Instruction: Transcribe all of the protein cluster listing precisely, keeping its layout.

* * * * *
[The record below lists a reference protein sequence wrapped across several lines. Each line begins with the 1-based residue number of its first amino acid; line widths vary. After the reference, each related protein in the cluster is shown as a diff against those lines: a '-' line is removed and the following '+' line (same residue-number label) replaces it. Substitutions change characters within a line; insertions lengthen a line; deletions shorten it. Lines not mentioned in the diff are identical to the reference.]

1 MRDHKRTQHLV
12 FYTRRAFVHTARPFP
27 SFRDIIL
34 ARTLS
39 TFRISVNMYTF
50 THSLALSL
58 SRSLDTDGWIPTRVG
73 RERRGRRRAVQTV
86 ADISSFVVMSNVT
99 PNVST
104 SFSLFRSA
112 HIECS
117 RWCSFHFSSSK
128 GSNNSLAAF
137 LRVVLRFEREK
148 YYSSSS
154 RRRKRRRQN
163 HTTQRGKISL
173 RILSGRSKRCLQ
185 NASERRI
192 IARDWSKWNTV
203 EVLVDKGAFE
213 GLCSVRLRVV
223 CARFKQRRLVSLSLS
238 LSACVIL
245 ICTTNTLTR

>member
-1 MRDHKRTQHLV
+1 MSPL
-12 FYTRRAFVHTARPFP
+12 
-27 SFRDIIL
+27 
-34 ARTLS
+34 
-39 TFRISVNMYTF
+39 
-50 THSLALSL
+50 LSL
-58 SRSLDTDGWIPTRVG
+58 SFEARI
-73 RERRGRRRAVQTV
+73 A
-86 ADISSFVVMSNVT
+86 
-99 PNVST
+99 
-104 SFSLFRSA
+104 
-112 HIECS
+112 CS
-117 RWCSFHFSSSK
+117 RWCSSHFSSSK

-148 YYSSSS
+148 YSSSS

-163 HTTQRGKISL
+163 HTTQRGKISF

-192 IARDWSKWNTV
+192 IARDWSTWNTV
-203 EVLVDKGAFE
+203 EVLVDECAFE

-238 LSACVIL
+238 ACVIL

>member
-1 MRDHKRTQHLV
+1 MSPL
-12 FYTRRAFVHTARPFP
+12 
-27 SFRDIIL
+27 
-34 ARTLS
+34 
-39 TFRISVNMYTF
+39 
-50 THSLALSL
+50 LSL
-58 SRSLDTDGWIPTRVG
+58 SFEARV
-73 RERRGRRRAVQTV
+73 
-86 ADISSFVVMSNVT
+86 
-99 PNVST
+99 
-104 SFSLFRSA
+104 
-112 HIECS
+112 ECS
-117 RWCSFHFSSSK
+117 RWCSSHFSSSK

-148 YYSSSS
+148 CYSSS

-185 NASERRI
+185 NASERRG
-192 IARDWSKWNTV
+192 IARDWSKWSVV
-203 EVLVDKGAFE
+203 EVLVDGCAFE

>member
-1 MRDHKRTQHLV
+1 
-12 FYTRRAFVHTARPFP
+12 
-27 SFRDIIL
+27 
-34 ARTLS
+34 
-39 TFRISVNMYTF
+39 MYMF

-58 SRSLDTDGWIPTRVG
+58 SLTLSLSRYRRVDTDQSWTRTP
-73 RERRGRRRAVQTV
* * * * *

[The record below lists a reference protein sequence wrapped across several lines. Each line begins with the 1-based residue number of its first amino acid; line widths vary. After the reference, each related protein in the cluster is shown as a diff against those lines: a '-' line is removed and the following '+' line (same residue-number label) replaces it. Substitutions change characters within a line; insertions lengthen a line; deletions shorten it. Lines not mentioned in the diff are identical to the reference.]

1 MRDHKRTQHLV
12 FYTRRAFVHTARPFP
27 SFRDIIL
34 ARTLS
39 TFRISVNMYTF
50 THSLALSL
58 SRSLDTDGWIPTRVG
73 RERRGRRRAVQTV
86 ADISSFVVMSNVT
99 PNVST
104 SFSLFRSA
112 HIECS
117 RWCSFHFSSSK
128 GSNNSLAAF
137 LRVVLRFEREK
148 YYSSSS
154 RRRKRRRQN
163 HTTQRGKISL
173 RILSGRSKRCLQ
185 NASERRI
192 IARDWSKWNTV
203 EVLVDKGAFE
213 GLCSVRLRVV
223 CARFKQRRLVSLSLS
238 LSACVIL
245 ICTTNTLTR

>member
-1 MRDHKRTQHLV
+1 MSPL
-12 FYTRRAFVHTARPFP
+12 
-27 SFRDIIL
+27 
-34 ARTLS
+34 
-39 TFRISVNMYTF
+39 
-50 THSLALSL
+50 LSL
-58 SRSLDTDGWIPTRVG
+58 SFEARI
-73 RERRGRRRAVQTV
+73 A
-86 ADISSFVVMSNVT
+86 
-99 PNVST
+99 
-104 SFSLFRSA
+104 
-112 HIECS
+112 CS
-117 RWCSFHFSSSK
+117 RWCSSHFSSSK

-148 YYSSSS
+148 YSSSS

-163 HTTQRGKISL
+163 HTTQRGKISF

-192 IARDWSKWNTV
+192 IARDWSTWNTV
-203 EVLVDKGAFE
+203 EVLVDECAFE

-238 LSACVIL
+238 ACVIL

>member
-1 MRDHKRTQHLV
+1 MSPL
-12 FYTRRAFVHTARPFP
+12 
-27 SFRDIIL
+27 
-34 ARTLS
+34 
-39 TFRISVNMYTF
+39 
-50 THSLALSL
+50 LSL
-58 SRSLDTDGWIPTRVG
+58 SFEARV
-73 RERRGRRRAVQTV
+73 
-86 ADISSFVVMSNVT
+86 
-99 PNVST
+99 
-104 SFSLFRSA
+104 
-112 HIECS
+112 ECS
-117 RWCSFHFSSSK
+117 RWCSSHFSSSK

-148 YYSSSS
+148 CYSSS

-185 NASERRI
+185 NASERRG
-192 IARDWSKWNTV
+192 IARDWSKWSVV
-203 EVLVDKGAFE
+203 EVLVDGCAFE

>member
-1 MRDHKRTQHLV
+1 
-12 FYTRRAFVHTARPFP
+12 
-27 SFRDIIL
+27 
-34 ARTLS
+34 
-39 TFRISVNMYTF
+39 MYMF

-58 SRSLDTDGWIPTRVG
+58 SLTLSLSRYRRVDTDQSWTRTP
-73 RERRGRRRAVQTV